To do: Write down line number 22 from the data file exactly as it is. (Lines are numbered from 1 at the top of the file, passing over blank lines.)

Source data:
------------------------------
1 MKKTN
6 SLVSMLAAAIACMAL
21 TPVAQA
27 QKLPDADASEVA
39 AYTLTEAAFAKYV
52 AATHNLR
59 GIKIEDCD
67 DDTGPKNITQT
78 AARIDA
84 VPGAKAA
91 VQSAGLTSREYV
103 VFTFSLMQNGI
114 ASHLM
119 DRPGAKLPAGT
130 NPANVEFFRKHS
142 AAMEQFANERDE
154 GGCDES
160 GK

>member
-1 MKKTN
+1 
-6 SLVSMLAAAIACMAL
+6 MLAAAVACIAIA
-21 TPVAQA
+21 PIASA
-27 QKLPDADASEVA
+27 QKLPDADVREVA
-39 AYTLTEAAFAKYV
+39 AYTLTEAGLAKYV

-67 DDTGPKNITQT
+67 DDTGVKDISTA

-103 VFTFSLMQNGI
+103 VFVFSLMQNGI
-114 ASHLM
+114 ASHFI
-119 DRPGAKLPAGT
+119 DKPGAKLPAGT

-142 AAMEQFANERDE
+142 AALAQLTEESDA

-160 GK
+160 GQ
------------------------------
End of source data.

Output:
-6 SLVSMLAAAIACMAL